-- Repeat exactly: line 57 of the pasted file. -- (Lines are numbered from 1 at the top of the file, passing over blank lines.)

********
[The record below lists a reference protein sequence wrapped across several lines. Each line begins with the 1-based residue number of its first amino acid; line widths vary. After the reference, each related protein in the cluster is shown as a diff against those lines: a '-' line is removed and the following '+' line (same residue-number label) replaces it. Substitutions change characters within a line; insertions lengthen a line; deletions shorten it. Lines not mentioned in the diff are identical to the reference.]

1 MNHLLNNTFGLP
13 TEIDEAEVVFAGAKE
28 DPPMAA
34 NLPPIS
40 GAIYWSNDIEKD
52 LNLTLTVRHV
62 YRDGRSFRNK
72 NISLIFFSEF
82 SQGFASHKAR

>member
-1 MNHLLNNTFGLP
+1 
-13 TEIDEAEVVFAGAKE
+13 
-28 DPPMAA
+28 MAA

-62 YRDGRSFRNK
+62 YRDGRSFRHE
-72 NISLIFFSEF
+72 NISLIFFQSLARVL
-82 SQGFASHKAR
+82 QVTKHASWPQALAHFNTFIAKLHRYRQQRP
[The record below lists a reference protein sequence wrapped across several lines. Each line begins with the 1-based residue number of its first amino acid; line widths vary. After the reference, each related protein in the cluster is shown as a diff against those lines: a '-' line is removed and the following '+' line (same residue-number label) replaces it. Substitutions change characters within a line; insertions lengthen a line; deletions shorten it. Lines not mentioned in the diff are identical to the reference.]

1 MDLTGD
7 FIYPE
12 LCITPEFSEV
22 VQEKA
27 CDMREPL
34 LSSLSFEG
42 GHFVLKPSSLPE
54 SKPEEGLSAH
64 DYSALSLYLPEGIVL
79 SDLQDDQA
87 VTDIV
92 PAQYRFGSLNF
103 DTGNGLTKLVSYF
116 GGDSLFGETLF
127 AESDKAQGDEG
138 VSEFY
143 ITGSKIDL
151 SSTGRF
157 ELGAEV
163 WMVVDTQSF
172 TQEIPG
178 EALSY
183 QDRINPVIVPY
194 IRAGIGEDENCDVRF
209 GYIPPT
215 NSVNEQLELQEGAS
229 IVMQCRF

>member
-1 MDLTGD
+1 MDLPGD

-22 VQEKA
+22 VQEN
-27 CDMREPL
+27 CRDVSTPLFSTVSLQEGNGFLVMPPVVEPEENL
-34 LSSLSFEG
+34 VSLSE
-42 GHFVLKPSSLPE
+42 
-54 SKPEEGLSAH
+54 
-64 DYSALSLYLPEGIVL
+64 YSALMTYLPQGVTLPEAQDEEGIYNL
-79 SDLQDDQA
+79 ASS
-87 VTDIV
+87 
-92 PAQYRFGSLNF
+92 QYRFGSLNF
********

-27 CDMREPL